Canyonlands needles slot canyon. Holeman Slot, Canyonlands National Park, Utah
A high clearance vehicle would have made the trip more pleasant; but isn't required to access the Peak-A-Boo trailhead when the road is dry. The main road ends amongst a jumble of small ravines and pinnacles at Big Spring Canyon Overlook from which a 5 mile trail leads to an overlook of the confluence of the Green and Colorado rivers.
Approach Road The road to the Needles starts from US 14 miles north of Monticello, runs across open grassy land for a while then descends gradually along Indian Creek Canyon, which is at first narrow, twisting and overgrown but soon widens to be several miles across, accommodating flat meadows either side of the creek where many canyonlands needles slot canyon graze.
We took a break under an overhang. Use caution when taking the side roads to the trailheads, they can be rough or even impassable.
So many cool rock formations lured us off the trail, we found it impossible to stay on the trail! For my money, and for the unique scenery per mile of walking, this is one of the best places in the American desert.
Water is scarce; bring at least 1 quart 1 L of water per person for short trails, and up to 1 gallon 4 L for long trails. We found an abandoned cabin just outside the park.
We were both going crazy taking photos. It eventually becomes so narrow it's impassable.
The Needles District is said to be the more beautiful and less touristy side of Canyonlands National Park. Planning an overnight trip?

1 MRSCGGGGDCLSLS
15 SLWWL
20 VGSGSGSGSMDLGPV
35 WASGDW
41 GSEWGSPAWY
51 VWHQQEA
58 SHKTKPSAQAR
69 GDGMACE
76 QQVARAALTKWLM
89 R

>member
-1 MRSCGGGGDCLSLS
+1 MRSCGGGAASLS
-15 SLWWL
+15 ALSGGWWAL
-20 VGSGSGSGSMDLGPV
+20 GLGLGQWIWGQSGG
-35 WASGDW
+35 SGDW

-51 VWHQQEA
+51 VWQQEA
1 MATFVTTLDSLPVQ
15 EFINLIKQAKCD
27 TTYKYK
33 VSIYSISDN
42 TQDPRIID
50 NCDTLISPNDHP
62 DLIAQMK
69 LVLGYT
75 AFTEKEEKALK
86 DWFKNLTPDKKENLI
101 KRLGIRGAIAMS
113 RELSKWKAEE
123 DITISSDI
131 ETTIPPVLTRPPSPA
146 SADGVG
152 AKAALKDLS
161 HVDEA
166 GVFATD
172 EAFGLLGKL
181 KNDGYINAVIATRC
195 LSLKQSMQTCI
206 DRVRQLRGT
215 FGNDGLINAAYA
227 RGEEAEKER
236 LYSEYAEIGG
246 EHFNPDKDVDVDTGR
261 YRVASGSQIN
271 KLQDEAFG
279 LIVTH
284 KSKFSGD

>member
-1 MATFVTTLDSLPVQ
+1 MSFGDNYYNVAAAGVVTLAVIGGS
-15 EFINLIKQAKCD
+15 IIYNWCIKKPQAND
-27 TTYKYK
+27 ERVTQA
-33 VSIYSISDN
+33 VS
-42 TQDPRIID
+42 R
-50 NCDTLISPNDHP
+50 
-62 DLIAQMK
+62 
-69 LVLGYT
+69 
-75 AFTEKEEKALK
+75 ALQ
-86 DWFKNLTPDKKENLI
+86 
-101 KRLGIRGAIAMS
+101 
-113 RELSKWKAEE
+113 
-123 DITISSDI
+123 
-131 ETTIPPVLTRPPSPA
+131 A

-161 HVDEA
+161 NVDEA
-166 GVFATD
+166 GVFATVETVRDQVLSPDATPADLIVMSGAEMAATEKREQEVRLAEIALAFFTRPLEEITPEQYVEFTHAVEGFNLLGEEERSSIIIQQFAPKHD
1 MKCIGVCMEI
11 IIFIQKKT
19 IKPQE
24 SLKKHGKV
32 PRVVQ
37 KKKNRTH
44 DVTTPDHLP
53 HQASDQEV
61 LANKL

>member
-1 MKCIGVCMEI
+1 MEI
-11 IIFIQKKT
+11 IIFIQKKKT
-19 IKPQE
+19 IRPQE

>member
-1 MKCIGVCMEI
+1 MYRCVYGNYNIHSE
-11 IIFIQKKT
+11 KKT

The Scenic Drive
Then, suddenly, the trail descended into a slot. As we stopped at the entrance station to flash our pass and get maps, Mark joked with the attendant who had been making change and issuing passes to a line of cars all day long.
On the way in and out of Canyonlands National Park, there is a tiny homestead on the west side of the road that begs for exploration. Just the far side of the gate is a good area for free camping, mostly out of sight of the road and high enough for nice views over the bushy valley of Indian Creek, the high red cliffs at either side, and the distinctive spires of North and South Sixshooter peaks.
To promote visitor safety and the opportunity to view natural features undisturbed, climbing, scrambling, walking or standing upon, or rappelling off any arch is prohibited in the park. The Backcountry One famous 4WD route through the Needles is Elephant Hill Trail, one of the most testing roads in Utah, which leads to a collection of parallel, vertical-walled valleys formed by rock faulting, known as the Grabens, then eventually into Beef Basin and the Manti-La Sal National Forest, south of the park.
This area is still popular, but definitely a far cry from a summer weekend at Yellowstone or in the Yosemite Valley.